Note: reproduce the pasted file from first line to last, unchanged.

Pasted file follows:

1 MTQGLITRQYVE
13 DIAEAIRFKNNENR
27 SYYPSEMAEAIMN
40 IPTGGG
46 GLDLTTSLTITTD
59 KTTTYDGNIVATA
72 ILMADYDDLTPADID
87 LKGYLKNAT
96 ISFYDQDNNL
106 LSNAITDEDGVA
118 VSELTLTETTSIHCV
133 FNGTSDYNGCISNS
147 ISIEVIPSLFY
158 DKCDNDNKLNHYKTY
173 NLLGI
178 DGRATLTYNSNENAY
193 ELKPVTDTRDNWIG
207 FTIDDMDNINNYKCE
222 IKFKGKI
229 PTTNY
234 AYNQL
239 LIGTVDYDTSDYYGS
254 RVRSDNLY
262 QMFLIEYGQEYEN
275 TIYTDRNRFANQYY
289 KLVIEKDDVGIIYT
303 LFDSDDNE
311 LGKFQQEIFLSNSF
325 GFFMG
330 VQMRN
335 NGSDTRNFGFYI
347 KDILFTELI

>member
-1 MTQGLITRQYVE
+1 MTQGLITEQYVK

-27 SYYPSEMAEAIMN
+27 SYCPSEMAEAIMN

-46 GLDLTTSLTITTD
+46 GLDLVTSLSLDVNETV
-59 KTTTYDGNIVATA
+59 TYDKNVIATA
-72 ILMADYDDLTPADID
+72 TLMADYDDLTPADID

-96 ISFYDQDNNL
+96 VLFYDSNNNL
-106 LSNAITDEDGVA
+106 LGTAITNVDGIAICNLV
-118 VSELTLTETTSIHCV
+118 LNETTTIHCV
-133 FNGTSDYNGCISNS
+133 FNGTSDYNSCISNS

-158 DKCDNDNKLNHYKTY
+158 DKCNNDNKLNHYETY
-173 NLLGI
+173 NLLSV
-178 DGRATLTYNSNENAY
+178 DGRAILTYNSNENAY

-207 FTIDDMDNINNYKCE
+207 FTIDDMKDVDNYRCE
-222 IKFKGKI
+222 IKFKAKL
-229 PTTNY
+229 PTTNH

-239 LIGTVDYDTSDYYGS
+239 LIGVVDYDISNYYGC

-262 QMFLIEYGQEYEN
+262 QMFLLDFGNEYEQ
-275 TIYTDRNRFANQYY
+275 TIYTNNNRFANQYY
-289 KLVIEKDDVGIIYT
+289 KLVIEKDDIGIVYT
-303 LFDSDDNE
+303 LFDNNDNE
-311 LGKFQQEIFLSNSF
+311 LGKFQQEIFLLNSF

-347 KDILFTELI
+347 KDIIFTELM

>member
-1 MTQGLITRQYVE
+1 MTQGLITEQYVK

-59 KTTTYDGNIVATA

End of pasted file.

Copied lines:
1 MTQGLITRQYVE
13 DIAEAIRFKNNENR
27 SYYPSEMAEAIMN
40 IPTGGG
46 GLDLTTSLTITTD
59 KTTTYDGNIVATA
72 ILMADYDDLTPADID
87 LKGYLKNAT
96 ISFYDQDNNL
106 LSNAITDEDGVA
118 VSELTLTETTSIHCV
133 FNGTSDYNGCISNS
147 ISIEVIPSLFY
158 DKCDNDNKLNHYKTY
173 NLLGI
178 DGRATLTYNSNENAY
193 ELKPVTDTRDNWIG
207 FTIDDMDNINNYKCE
222 IKFKGKI
229 PTTNY
234 AYNQL
239 LIGTVDYDTSDYYGS
254 RVRSDNLY
262 QMFLIEYGQEYEN
275 TIYTDRNRFANQYY
289 KLVIEKDDVGIIYT
303 LFDSDDNE
311 LGKFQQEIFLSNSF
325 GFFMG
330 VQMRN
335 NGSDTRNFGFYI
347 KDILFTELI

>member
-1 MTQGLITRQYVE
+1 MTQGLITEQYVK

-27 SYYPSEMAEAIMN
+27 SYCPSEMAEAIMN

-46 GLDLTTSLTITTD
+46 GLDLVTSLSLDVNETV
-59 KTTTYDGNIVATA
+59 TYDKNVIATA
-72 ILMADYDDLTPADID
+72 TLMADYDDLTPADID

-96 ISFYDQDNNL
+96 VLFYDSNNNL
-106 LSNAITDEDGVA
+106 LGTAITNVDGIAICNLV
-118 VSELTLTETTSIHCV
+118 LNETTTIHCV
-133 FNGTSDYNGCISNS
+133 FNGTSDYNSCISNS

-158 DKCDNDNKLNHYKTY
+158 DKCNNDNKLNHYETY
-173 NLLGI
+173 NLLSV
-178 DGRATLTYNSNENAY
+178 DGRAILTYNSNENAY

-207 FTIDDMDNINNYKCE
+207 FTIDDMKDVDNYRCE
-222 IKFKGKI
+222 IKFKAKL
-229 PTTNY
+229 PTTNH

-239 LIGTVDYDTSDYYGS
+239 LIGVVDYDISNYYGC

-262 QMFLIEYGQEYEN
+262 QMFLLDFGNEYEQ
-275 TIYTDRNRFANQYY
+275 TIYTNNNRFANQYY
-289 KLVIEKDDVGIIYT
+289 KLVIEKDDIGIVYT
-303 LFDSDDNE
+303 LFDNNDNE
-311 LGKFQQEIFLSNSF
+311 LGKFQQEIFLLNSF

-347 KDILFTELI
+347 KDIIFTELM

>member
-1 MTQGLITRQYVE
+1 MTQGLITEQYVK

-59 KTTTYDGNIVATA